Cred, Rebel Foods backer RTP Global floats third venture capital fund

By Joseph Rai

  • 04 Mar 2020
Cred, Rebel Foods backer RTP Global floats third venture capital fund
Credit: 123RF.com

Russian venture capital firm RTP Global, which has invested in Indian startups such as Cred and Rebel Foods, said it has launched its third fund with a target to raise as much as $650 million (Rs 4,748.6 crore).

The new fund, which is more than triple the size of its predecessor, will invest in technology companies in North America, Europe, India and Southeast Asia, RTP Global said in a statement.

VCCircle had first reported in January that RTP Global was set to float a new fund that would be at least double the size of its second fund of $200 million.


The second fund has deployed half of its capital across 34 companies—10 in India and Southeast Asia, 13 in Europe and 11 in the US. The remaining capital will be used for follow-on investments, the statement said.

Leonid Boguslavsky, founder and CEO of RTP Global, said the third fund’s investment strategy will be the same as that of the previous funds. “Along with great tech and a driven founding team, we will look to invest in companies that share our values and beliefs,” he said.

The fund will invest in early-stage companies in verticals such as mobility, artificial intelligence, software-as-a-service, fintech, food-tech, health-tech, property-tech, insurance-tech and sports-tech. The VC firm will also partner with other local funds as a co-investor in all regions.


The new fund will be managed by an investment team from offices in New York, Moscow and Bengaluru as well as the new expanded team in Europe and Singapore.

In India, RTP Global had hired Kirill Kozhevnikov, former partner and managing director at Sistema Asia Fund, as a partner in 2018.

RTP Global was most active in India in 2015, when startup funding boomed. Since then, the firm had gone rather silent, striking just one deal by taking part in health-tech startup Practo’s Series D round of funding in early 2017.


The firm’s India bets look chequered as many of them have not fared favourably. Its early investments in e-tailers BeStylish and Freecultr in 2012 fizzled out quickly while some of its well-known portfolio firms, including online marketplace Snapdeal and mobile recharge platform FreeCharge, became shadows of their former selves.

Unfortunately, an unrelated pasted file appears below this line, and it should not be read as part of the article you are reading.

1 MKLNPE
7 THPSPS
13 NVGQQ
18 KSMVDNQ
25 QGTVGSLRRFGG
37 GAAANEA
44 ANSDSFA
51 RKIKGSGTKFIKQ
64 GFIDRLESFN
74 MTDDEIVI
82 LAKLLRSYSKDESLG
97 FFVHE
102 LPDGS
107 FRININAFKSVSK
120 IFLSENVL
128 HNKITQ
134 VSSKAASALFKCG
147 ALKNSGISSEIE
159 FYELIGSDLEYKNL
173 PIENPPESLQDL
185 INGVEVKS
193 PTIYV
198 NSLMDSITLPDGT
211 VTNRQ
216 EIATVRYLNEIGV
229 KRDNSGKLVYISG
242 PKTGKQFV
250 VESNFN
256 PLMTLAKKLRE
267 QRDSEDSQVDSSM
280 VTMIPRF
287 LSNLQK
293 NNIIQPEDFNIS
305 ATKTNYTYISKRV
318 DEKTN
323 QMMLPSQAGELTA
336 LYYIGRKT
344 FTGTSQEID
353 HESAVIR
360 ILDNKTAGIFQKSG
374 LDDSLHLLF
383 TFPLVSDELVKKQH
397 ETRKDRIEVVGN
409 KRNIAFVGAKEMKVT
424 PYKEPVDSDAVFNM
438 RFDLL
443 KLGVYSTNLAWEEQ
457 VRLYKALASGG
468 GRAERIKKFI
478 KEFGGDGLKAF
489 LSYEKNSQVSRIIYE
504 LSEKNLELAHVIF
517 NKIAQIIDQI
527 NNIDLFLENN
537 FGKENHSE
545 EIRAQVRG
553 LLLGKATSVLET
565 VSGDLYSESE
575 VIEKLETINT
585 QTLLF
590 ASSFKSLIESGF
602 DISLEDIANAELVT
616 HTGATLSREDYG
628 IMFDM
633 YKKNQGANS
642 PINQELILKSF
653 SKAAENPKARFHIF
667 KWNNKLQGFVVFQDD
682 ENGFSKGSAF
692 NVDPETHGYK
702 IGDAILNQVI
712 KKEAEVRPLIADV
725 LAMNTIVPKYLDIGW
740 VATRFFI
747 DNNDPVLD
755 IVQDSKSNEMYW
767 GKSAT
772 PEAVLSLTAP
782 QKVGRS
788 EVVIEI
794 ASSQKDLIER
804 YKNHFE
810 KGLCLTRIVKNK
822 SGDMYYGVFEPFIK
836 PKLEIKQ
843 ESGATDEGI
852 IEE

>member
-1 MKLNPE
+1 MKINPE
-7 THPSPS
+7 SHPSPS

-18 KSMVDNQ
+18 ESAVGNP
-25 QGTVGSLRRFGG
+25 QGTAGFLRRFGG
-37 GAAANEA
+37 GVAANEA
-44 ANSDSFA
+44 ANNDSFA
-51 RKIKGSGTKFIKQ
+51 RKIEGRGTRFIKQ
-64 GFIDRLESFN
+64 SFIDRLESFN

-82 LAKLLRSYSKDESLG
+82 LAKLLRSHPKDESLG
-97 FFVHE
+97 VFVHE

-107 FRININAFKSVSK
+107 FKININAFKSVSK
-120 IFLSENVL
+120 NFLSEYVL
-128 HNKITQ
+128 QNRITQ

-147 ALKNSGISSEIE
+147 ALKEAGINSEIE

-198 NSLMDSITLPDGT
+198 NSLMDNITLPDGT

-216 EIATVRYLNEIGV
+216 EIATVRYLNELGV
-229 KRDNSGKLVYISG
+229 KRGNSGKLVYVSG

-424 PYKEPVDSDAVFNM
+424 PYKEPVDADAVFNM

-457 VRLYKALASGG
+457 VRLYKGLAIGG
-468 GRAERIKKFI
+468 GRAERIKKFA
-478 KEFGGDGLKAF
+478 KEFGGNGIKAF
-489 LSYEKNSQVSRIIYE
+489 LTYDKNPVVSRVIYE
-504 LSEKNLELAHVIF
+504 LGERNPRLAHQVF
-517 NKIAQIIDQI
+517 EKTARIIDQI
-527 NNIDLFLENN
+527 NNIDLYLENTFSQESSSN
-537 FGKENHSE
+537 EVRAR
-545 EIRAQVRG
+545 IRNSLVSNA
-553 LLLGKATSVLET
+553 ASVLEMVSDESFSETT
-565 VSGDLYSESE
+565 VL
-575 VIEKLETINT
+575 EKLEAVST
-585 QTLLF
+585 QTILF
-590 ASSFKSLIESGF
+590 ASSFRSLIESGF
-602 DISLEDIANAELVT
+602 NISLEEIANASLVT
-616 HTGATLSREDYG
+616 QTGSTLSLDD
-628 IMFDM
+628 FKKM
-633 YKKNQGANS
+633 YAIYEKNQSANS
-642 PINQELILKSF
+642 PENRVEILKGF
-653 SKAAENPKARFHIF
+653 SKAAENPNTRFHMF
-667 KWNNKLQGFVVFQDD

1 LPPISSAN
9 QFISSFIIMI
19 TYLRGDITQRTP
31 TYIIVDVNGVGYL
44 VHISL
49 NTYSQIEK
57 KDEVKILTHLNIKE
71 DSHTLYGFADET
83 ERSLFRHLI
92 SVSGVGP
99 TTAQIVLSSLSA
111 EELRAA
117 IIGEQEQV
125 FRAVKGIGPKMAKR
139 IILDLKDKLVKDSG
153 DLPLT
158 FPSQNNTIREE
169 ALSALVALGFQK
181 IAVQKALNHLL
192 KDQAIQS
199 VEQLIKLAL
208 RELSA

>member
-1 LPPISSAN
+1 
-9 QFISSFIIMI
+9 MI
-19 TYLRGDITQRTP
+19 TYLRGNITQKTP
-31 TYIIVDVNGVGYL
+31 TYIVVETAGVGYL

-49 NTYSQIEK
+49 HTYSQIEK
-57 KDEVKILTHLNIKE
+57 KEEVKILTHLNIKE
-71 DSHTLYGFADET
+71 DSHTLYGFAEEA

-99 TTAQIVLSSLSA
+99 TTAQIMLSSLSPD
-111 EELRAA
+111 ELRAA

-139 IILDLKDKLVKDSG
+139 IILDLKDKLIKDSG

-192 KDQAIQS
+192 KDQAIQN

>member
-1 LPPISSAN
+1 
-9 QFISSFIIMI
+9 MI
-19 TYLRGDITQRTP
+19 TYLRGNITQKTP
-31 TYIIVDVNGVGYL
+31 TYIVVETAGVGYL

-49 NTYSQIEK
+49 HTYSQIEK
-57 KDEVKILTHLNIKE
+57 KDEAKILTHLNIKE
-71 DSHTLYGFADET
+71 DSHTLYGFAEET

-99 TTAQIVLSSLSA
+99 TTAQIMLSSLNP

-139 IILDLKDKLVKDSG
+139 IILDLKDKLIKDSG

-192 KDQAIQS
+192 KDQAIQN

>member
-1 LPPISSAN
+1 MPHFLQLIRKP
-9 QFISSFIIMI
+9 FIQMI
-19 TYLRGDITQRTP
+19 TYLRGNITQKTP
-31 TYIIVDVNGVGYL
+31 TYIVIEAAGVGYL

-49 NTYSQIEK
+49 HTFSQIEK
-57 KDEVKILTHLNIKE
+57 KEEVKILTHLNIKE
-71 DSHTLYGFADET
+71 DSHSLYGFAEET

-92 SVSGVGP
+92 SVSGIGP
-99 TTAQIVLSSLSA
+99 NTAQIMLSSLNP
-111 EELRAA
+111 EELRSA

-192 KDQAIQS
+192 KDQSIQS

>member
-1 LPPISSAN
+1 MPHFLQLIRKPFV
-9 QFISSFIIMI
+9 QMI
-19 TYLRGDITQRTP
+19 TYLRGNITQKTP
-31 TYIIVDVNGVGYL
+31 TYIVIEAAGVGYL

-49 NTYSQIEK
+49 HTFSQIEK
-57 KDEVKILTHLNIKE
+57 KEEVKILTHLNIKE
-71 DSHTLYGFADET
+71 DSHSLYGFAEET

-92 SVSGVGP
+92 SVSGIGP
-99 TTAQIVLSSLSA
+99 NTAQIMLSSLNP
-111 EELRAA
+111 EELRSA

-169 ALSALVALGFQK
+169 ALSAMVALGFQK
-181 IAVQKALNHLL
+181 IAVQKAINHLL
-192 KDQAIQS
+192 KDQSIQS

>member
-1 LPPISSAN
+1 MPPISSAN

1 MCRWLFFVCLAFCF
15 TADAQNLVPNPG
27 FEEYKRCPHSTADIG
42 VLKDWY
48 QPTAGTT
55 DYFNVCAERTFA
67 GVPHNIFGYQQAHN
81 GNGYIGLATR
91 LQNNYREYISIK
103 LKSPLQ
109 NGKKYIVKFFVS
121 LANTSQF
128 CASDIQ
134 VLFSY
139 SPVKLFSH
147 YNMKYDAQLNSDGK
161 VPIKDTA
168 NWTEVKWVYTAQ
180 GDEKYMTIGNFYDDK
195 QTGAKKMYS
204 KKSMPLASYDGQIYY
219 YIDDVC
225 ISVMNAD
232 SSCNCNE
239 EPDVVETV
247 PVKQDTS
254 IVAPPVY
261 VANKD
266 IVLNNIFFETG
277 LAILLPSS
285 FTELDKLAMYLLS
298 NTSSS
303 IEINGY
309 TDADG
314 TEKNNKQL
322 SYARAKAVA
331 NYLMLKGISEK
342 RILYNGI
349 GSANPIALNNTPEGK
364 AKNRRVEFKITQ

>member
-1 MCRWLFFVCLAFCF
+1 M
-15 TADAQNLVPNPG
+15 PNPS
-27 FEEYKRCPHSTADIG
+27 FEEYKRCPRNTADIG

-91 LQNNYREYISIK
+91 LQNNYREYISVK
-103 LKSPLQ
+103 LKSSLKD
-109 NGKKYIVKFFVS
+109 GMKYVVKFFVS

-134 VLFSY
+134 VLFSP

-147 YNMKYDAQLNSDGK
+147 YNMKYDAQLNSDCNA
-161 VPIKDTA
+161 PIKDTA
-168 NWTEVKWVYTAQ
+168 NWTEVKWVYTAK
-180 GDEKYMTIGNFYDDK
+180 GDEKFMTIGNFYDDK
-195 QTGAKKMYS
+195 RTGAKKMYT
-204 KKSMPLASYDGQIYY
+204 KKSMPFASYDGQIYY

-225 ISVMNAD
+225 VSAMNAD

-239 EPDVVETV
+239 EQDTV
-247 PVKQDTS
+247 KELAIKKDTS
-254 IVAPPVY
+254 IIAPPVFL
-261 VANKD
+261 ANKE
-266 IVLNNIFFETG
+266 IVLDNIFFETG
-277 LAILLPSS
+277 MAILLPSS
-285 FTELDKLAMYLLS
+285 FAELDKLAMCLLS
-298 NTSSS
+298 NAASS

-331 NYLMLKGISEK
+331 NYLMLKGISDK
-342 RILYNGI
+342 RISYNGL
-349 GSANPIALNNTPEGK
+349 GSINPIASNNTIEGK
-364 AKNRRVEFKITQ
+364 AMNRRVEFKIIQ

“We were not silent in terms of real activity – we worked on the portfolio we created and were following on there,” Kozhevnikov had told VCCircle earlier.

Besides, RTP Global made “great returns” from Snapdeal and FreeCharge, and struck “decent returns” from a couple of other investments, he had said, without elaborating.


Last year, Kozhevnikov had told VCCircle that RTP Global raised its pace of investment as it struck seven bets.

In January this year, RTP Global and other investors led a $70-million round in Bengaluru-based consumer lending platform MoneyTap.

The firm’s other recent investments include Cred, a new venture of FreeCharge founder Kunal Shah; Khatabook, a platform that enables small and medium enterprises to record and track business transactions; and Agara Labs, a deep-tech startup that helps automate customer support. Its other investments include Rebel Foods, the owner of online kitchen brands including Faasos and Behrouz Biryani.


Founded in 2000, the VC firm was known ru-Net until late 2018 when it rebranded itself to RTP Global to reflect the success of its US-based arm RTP.vc and the company's evolution to a venture capital firm with a global focus.

The firm was one of the first movers in the venture capital market in Russia with its debut investment in Yandex, which has grown to become one of the largest Russian IT companies and owns an eponymous search engine.

The launch of RTP Global's new fund is good news for startups in the country amid murmurs of a funding winter because of the economic slowdown.

Last year, venture investments beat the pangs of an economic slowdown thanks to a welcome uptick in early-stage transactions, but startups continued to struggle for their first funding cheque as angel and seed deals declined.

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